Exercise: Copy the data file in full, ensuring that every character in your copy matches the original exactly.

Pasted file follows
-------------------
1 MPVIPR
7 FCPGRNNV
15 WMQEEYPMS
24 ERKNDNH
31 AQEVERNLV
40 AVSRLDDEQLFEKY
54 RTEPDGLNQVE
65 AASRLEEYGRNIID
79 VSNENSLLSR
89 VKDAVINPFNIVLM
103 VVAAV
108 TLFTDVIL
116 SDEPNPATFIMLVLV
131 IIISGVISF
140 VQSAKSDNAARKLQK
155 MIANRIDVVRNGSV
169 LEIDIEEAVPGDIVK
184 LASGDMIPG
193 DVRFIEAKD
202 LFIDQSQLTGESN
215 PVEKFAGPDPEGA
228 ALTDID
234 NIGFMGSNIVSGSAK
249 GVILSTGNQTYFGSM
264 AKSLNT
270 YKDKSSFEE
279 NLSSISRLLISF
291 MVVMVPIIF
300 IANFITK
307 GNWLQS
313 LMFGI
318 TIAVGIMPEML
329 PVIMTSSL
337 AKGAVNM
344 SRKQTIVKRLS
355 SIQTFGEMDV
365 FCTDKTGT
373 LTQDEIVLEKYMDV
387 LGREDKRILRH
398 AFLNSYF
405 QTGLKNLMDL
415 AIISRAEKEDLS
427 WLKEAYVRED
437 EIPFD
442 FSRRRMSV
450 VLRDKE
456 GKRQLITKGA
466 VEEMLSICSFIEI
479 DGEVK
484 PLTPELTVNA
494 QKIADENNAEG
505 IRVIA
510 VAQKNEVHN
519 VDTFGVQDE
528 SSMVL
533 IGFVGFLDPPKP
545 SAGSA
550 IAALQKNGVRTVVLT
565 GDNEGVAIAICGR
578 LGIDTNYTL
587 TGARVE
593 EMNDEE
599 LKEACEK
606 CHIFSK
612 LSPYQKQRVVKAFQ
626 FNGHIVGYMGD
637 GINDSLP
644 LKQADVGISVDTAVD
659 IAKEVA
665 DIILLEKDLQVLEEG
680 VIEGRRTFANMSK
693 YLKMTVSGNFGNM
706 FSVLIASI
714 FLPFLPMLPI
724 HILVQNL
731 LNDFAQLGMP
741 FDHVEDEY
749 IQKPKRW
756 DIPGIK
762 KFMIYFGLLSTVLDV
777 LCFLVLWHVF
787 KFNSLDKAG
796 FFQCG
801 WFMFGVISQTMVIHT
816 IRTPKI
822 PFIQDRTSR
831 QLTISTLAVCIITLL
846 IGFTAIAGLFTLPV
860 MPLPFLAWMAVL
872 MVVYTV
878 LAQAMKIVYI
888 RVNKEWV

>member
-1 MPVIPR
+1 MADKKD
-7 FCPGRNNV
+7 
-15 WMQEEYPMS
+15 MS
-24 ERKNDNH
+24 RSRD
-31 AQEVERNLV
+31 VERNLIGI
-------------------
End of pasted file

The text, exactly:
1 MPVIPR
7 FCPGRNNV
15 WMQEEYPMS
24 ERKNDNH
31 AQEVERNLV
40 AVSRLDDEQLFEKY
54 RTEPDGLNQVE
65 AASRLEEYGRNIID
79 VSNENSLLSR
89 VKDAVINPFNIVLM
103 VVAAV
108 TLFTDVIL
116 SDEPNPATFIMLVLV
131 IIISGVISF
140 VQSAKSDNAARKLQK
155 MIANRIDVVRNGSV
169 LEIDIEEAVPGDIVK
184 LASGDMIPG
193 DVRFIEAKD
202 LFIDQSQLTGESN
215 PVEKFAGPDPEGA
228 ALTDID
234 NIGFMGSNIVSGSAK
249 GVILSTGNQTYFGSM
264 AKSLNT
270 YKDKSSFEE
279 NLSSISRLLISF
291 MVVMVPIIF
300 IANFITK
307 GNWLQS
313 LMFGI
318 TIAVGIMPEML
329 PVIMTSSL
337 AKGAVNM
344 SRKQTIVKRLS
355 SIQTFGEMDV
365 FCTDKTGT
373 LTQDEIVLEKYMDV
387 LGREDKRILRH
398 AFLNSYF
405 QTGLKNLMDL
415 AIISRAEKEDLS
427 WLKEAYVRED
437 EIPFD
442 FSRRRMSV
450 VLRDKE
456 GKRQLITKGA
466 VEEMLSICSFIEI
479 DGEVK
484 PLTPELTVNA
494 QKIADENNAEG
505 IRVIA
510 VAQKNEVHN
519 VDTFGVQDE
528 SSMVL
533 IGFVGFLDPPKP
545 SAGSA
550 IAALQKNGVRTVVLT
565 GDNEGVAIAICGR
578 LGIDTNYTL
587 TGARVE
593 EMNDEE
599 LKEACEK
606 CHIFSK
612 LSPYQKQRVVKAFQ
626 FNGHIVGYMGD
637 GINDSLP
644 LKQADVGISVDTAVD
659 IAKEVA
665 DIILLEKDLQVLEEG
680 VIEGRRTFANMSK
693 YLKMTVSGNFGNM
706 FSVLIASI
714 FLPFLPMLPI
724 HILVQNL
731 LNDFAQLGMP
741 FDHVEDEY
749 IQKPKRW
756 DIPGIK
762 KFMIYFGLLSTVLDV
777 LCFLVLWHVF
787 KFNSLDKAG
796 FFQCG
801 WFMFGVISQTMVIHT
816 IRTPKI
822 PFIQDRTSR
831 QLTISTLAVCIITLL
846 IGFTAIAGLFTLPV
860 MPLPFLAWMAVL
872 MVVYTV
878 LAQAMKIVYI
888 RVNKEWV

>member
-1 MPVIPR
+1 MADKKD
-7 FCPGRNNV
+7 
-15 WMQEEYPMS
+15 MS
-24 ERKNDNH
+24 RSRD
-31 AQEVERNLV
+31 VERNLIGI